What also makes Phalarodon interesting is the presence of a proportionally large sagittal crest on the back of its head. Strongly compressed laterally and projecting dorsally from the skull roof to a height similar to that of the cranium itself, it must have had an important function, but we aren’t too sure what that was. A site for muscle attachment is the most popular explanation.
Like Mixosaurus, Phalarodon wasn’t particularly big, with P. major from Germany getting to perhaps 3.5 m. But the best is yet to come. The weirdest mixosaur – and, in my opinion, the weirdest ichthyosaur – is the freakish Contectopalatus atavus. Only known from the Middle Triassic of Germany, it was a giant compared to other mixosaurs, with some incomplete specimens indicating complete lengths of 5 m. Its skull was slender-jawed and, while its many subconical teeth were blunt-tipped, it lacked the huge tribodont teeth of Phalarodon. It seems not to have gone around crushing molluscs or prey like that, therefore. It also has a sagittal crest, but it’s even more prominent than that of Phalarodon. Sticking from the top of the skull like a piece of card, the sagittal crest seems to have been flanked by shallow concavities on the skull roof. Again, all of this may have been for muscle attachment, but nobody’s really sure.
A big, mysterious and bizarre ichthyosaur, Contectopalatus was originally recognised as a new species in the 1850s, but not until 1998 did Michael Maisch and Andreas Matzke name it as a new genus (Maisch & Matzke 1998). For additional data on it, see Maisch & Matzke (2000a, b, 2001). Their reconstruction of its skull is shown above. It’s at this point that I should note that not all ichthyosaur experts agree that Phalarodon and Contectopalatus are truly distinct from boring little Mixosaurus. Ryosuke Motani has strongly disagreed with this classification, and argues that all three forms should be synonymised (Motani 1999). Indeed Motani and Maisch & Matzke differ in their opinions on so many matters of ichthyosaur taxonomy and phylogeny that we talk of the ‘Ichthyosaur wars’, though it’s not as if the workers involved would ever get physically aggressive with one another (I assume). Motani is a student of Chris McGowan, or ‘god’ as those in the ichthyosaur research community sometimes call him.
Whatever its taxonomic status, there’s no denying that Contectopalatus was unusual and interesting. This begs the question as to why it’s not better known: I have yet to see a single artistic restoration of it, for example. Back when the BBC were still deciding which animals they were going to include in the Sea Monsters series (fronted by Nigel Marven) they screened in 2003, I (via Dave Martill, one of their technical consultants) strongly recommended use of Contectopalatus. But they didn’t go with it. Shame. So there it sits, in the literature, unexploited and largely unknown.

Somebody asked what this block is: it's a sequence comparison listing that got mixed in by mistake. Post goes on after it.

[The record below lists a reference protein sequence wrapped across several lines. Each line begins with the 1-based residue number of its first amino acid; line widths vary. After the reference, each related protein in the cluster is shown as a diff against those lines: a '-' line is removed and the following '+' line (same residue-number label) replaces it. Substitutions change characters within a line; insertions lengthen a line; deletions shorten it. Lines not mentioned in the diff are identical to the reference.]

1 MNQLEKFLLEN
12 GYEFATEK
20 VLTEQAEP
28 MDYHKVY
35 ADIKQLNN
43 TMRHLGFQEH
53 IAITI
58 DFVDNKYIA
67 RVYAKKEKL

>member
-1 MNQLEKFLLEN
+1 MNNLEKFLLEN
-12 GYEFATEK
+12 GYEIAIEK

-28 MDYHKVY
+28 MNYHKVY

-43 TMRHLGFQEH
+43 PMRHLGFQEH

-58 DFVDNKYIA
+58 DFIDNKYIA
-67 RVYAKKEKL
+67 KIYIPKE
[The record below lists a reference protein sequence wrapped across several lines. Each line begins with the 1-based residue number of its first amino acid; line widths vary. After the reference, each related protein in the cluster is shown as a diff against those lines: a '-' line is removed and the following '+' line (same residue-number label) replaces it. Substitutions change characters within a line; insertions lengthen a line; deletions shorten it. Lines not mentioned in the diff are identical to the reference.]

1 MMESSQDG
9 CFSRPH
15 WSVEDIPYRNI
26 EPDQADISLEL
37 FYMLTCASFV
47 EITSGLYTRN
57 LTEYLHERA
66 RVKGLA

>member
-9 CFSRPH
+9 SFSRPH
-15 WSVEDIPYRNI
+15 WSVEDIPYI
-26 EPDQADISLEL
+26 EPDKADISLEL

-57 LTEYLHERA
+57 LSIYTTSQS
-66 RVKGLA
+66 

At 5 m in length, Contectopalatus is reasonable in size for a Triassic ichthyosaur, but it’s not exceptional. The more derived cymbospondylids and shastasaurs grew to larger sizes and were also far more formidable, with their stout, keeled teeth and robust jaws indicating that they were macropredators that perhaps filled the role that pliosaurs and mosasaurs did later on in the Mesozoic. And it’s among shastasaurs that we find the biggest of all ichthyosaurs, and indeed the biggest of all marine reptiles. I was going to talk about them here, but now I can’t. I was also going to talk about the swordfish that speared Alvin the DSRV and about Excalibosaurus and Eurhinosaurus and about so much else, but it will have to wait to another time.
For the latest news on Tetrapod Zoology do go here.
Refs - -
Deeming, D. S., Halstead, L. B., Manabe, M. & Unwin, D. M. 1995. An ichthyosaur embryo from the Lower Lias (Jurassic: Hettangian) of Somerset, England, with comments on the reproductive biology of ichthyosaurs. In Sarjeant, W. A. S. (ed) Vertebrate Fossils and the Evolution of Scientific Concepts. Gordon and Breach Publishers, pp. 463-482.
Maisch, M. W. & Matzke, A. T. 1998. Observations on Triassic ichthyosaurs. Part III: A crested, predatory mixosaurid from the Middle Triassic of the Germanic Basin. Neues Jahrbuch fur Geologie und Palaontologie, Abhandlungen 209, 105-134.
- . & Matzke, A. T. 2000a. The Ichthyosauria. Stuttgarter Beiträge zur Naturkunde Serie B (Geologie und Paläontologie) 298, 1-159.
- . & Matzke, A. T. 2000b. The mixosaurid ichthyosaur Contectopalatus from the Middle Triassic of the German Basin. Lethaia 33, 71-74.
- . & Matzke, A. T. 2001. The cranial osteology of the Middle Triassic ichthyosaur Contectopalatus from Germany. Palaeontology 44, 1127-1156.
Motani, R. 1999. The skull and taxonomy of Mixosaurus (Ichthyopterygia). Journal of Paleontology 73, 917-928.
Naish, D. 1997. Aspects of Ichthyosaur Evolution and Ecology With Comments on Cross-Taxon Convergence Seen Throughout Marine Tetrapods. Research Project Report 1997/97, Department of Geology, University of Southampton, pp. 80.